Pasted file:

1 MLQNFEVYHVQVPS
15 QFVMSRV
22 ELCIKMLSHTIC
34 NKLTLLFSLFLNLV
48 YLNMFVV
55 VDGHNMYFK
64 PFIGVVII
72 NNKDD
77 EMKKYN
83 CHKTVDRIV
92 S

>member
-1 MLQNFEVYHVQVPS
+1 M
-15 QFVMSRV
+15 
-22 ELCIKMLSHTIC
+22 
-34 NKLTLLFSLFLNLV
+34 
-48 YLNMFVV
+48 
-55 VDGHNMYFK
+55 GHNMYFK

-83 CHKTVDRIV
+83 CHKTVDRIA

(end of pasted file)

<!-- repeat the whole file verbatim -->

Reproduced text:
1 MLQNFEVYHVQVPS
15 QFVMSRV
22 ELCIKMLSHTIC
34 NKLTLLFSLFLNLV
48 YLNMFVV
55 VDGHNMYFK
64 PFIGVVII
72 NNKDD
77 EMKKYN
83 CHKTVDRIV
92 S

>member
-1 MLQNFEVYHVQVPS
+1 M
-15 QFVMSRV
+15 
-22 ELCIKMLSHTIC
+22 
-34 NKLTLLFSLFLNLV
+34 
-48 YLNMFVV
+48 
-55 VDGHNMYFK
+55 GHNMYFK

-83 CHKTVDRIV
+83 CHKTVDRIA